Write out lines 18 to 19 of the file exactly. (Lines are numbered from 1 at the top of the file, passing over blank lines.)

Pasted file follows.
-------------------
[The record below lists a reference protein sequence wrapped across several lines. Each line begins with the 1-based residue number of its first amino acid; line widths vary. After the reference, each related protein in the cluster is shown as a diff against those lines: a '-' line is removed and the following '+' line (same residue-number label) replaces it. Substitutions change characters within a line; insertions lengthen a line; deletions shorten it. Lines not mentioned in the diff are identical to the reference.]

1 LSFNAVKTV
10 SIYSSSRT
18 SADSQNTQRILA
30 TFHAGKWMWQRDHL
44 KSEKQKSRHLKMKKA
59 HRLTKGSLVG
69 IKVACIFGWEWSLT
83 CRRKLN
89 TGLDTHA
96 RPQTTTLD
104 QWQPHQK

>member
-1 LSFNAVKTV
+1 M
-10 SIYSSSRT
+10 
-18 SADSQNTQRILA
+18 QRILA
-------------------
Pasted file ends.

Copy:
-18 SADSQNTQRILA
+18 QRILA